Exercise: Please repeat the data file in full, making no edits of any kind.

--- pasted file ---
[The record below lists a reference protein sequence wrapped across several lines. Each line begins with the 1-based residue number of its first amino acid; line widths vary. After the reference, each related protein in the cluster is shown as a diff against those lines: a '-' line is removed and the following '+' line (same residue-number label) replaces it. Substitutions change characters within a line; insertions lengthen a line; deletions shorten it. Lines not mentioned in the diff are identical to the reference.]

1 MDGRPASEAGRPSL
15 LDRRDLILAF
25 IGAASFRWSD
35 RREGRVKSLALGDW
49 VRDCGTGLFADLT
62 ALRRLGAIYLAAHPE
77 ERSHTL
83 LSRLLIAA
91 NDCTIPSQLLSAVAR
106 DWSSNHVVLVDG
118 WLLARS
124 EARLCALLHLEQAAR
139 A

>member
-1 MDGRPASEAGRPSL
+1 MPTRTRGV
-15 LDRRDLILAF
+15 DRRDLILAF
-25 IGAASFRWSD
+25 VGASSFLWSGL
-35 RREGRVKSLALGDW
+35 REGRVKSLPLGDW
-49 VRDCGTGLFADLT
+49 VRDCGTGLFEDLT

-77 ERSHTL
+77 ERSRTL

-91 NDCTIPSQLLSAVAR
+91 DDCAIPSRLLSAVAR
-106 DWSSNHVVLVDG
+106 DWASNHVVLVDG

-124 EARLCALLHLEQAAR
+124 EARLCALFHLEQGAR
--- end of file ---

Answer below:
[The record below lists a reference protein sequence wrapped across several lines. Each line begins with the 1-based residue number of its first amino acid; line widths vary. After the reference, each related protein in the cluster is shown as a diff against those lines: a '-' line is removed and the following '+' line (same residue-number label) replaces it. Substitutions change characters within a line; insertions lengthen a line; deletions shorten it. Lines not mentioned in the diff are identical to the reference.]

1 MDGRPASEAGRPSL
15 LDRRDLILAF
25 IGAASFRWSD
35 RREGRVKSLALGDW
49 VRDCGTGLFADLT
62 ALRRLGAIYLAAHPE
77 ERSHTL
83 LSRLLIAA
91 NDCTIPSQLLSAVAR
106 DWSSNHVVLVDG
118 WLLARS
124 EARLCALLHLEQAAR
139 A

>member
-1 MDGRPASEAGRPSL
+1 MPTRTRGV
-15 LDRRDLILAF
+15 DRRDLILAF
-25 IGAASFRWSD
+25 VGASSFLWSGL
-35 RREGRVKSLALGDW
+35 REGRVKSLPLGDW
-49 VRDCGTGLFADLT
+49 VRDCGTGLFEDLT

-77 ERSHTL
+77 ERSRTL

-91 NDCTIPSQLLSAVAR
+91 DDCAIPSRLLSAVAR
-106 DWSSNHVVLVDG
+106 DWASNHVVLVDG

-124 EARLCALLHLEQAAR
+124 EARLCALFHLEQGAR